Unto the Scribes of the East a Challenge is given!
Some believe that the pen is as mighty as the sword, and so, in celebration of the Eastern Crown Tournament, we bring to you a challenge to make a scroll blank, suitable for any occasion, with appropriate room for calligraphy and arms.
The display and competition will take place October 27, 2012 in Endewearde (Ellsworth, Maine) during the Crown Tournament of Edward and Thyra.
There shall be three categories – novice, intermediate, and expert *(Maunches and Laurels in the Scribal Arts ought to consider themselves to be experts; this extends to alternative materials scrolls, such as those done in wood, embroidery, etc.) – with awards for the top score in each. A single populace favorite will be awarded as well.**
Entrants need not be registered with the East Kingdom College of Scribes to participate.
Entrants may also exhibit works without entering the competition.
Entrants need not be present to enter, and may arrange for another gentle to courier their entries to and from the event. (Please leave your contact information on the back of the scroll if you will not be present, so we may contact you if you win.) If you cannot be present and wish your item to be included in the largesse for either kingdom, you may ship the piece to Baroness Aneleda Falconbridge, who is organizing the competition, and she will submit the entry on your behalf.
Entrants may opt to donate their work as a gift to either the Kingdom of Atlantia to assist in the reduction of their backlog, or to the East Kingdom Tyger Clerk of the Signet, to assist with any last-minute needs of the Crown of the East.
If you wish to donate your entries, please sign the following information in pencil on the back of your scroll blank(s): Your SCA name and your email address; further contact information (street address and mundane name) may also be penciled on the back of your scroll, in the event that a recipient wishes to thank you.
Multiple entries of scroll blanks are permitted.
As a gentle reminder, please do not place blank circles for badges and empty shields for Arms on the scroll so donated scroll blanks an be used for any occasion.
Please leave a margin of at least 1 1/2” around the edges of your page.
Materials are required to be archival. As a recommendation of materials, a short list is described below:
- Acid-free paper (hot press watercolor paper, or Bristol board) or parchment (pergamenata, or animal skin) is required.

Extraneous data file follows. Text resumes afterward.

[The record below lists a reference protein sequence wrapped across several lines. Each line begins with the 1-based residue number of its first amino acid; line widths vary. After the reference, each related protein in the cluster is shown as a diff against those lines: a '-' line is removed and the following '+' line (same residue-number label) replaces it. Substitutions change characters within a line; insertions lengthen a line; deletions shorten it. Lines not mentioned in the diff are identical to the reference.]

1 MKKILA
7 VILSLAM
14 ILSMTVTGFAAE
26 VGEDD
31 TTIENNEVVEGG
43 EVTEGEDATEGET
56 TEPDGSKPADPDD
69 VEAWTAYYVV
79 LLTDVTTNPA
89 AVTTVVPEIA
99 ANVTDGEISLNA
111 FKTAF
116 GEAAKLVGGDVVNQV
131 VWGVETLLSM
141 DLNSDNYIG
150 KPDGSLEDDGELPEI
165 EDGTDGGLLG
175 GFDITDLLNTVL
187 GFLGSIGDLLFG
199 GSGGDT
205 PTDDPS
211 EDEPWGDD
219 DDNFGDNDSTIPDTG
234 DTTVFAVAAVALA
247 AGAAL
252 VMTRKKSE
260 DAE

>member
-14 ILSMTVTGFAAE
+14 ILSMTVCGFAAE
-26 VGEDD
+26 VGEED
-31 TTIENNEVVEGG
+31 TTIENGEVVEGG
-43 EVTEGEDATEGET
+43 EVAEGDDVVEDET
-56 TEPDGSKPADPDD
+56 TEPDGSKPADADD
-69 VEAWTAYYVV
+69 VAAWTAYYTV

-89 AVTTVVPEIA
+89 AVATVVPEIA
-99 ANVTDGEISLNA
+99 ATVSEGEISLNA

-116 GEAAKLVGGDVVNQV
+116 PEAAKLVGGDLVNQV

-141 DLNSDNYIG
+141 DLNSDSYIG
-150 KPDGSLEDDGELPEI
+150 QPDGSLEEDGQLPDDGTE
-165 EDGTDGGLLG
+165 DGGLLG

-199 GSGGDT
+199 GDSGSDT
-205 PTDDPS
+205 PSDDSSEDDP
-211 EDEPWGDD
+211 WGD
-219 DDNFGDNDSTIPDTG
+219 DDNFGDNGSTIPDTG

- Gouache is preferable for opacity; please avoid oil-based paints, modern tempera, acrylic and fabric paints, markers, and crayon. If you intend to use period pigments, please place a note next to your entry.
- Alternative materials scroll blanks (such as carved wood, bone, or embroidery) are permitted.
Historic sources and documentation are encouraged, but not required, in all categories.
Please pick up your entries during the quarterfinals; if you cannot pick up your work at that time, kindly consider sending a runner. Any entries left remaining after the finals will be considered as largesse. Questions about the challenge and competition should be directed to Aneleda Falconbridge at aneleda @ yahoo.com.
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**Aneleda’s Suggestions on How to Guess At What Level You Ought to Consider Entering…
- Expert: You have a Laurel or Maunche in C&I, and/or you do this professionally, and/or you’re good enough to do this professionally (and just don’t.) You have likely created pieces for other competitions and have done scrolls for Orders of High Merit, Peerages, and such. You would have the knowledge to teach others about this art form, and may currently do so.
- Intermediate: You’ve been asked to create scrolls for the Kingdom, maybe a few A0As, or other awards. You also probably are a local go-to for C&I items for your local group as gifts or baronial awards. You have solid skills, and could probably teach an intro level class on some aspect of C&I, even if it’s just to one person as a tutor. (You may also be a student to an apprentice, or even be an apprentice.)
- Novice: You’ve never tried this before now, or you’ve maybe tried a few techniques at some classes, or made a couple of things for friends as presents. You may have done some work in your shire or barony. You may also (like Aneleda) have had to think for a moment about what C&I means before you realized it is short for Calligraphy & Illumination. You have probably not entered many competitions and the thought of this one could be making you nervous even as you read this. (You should enter! It’s good for you!)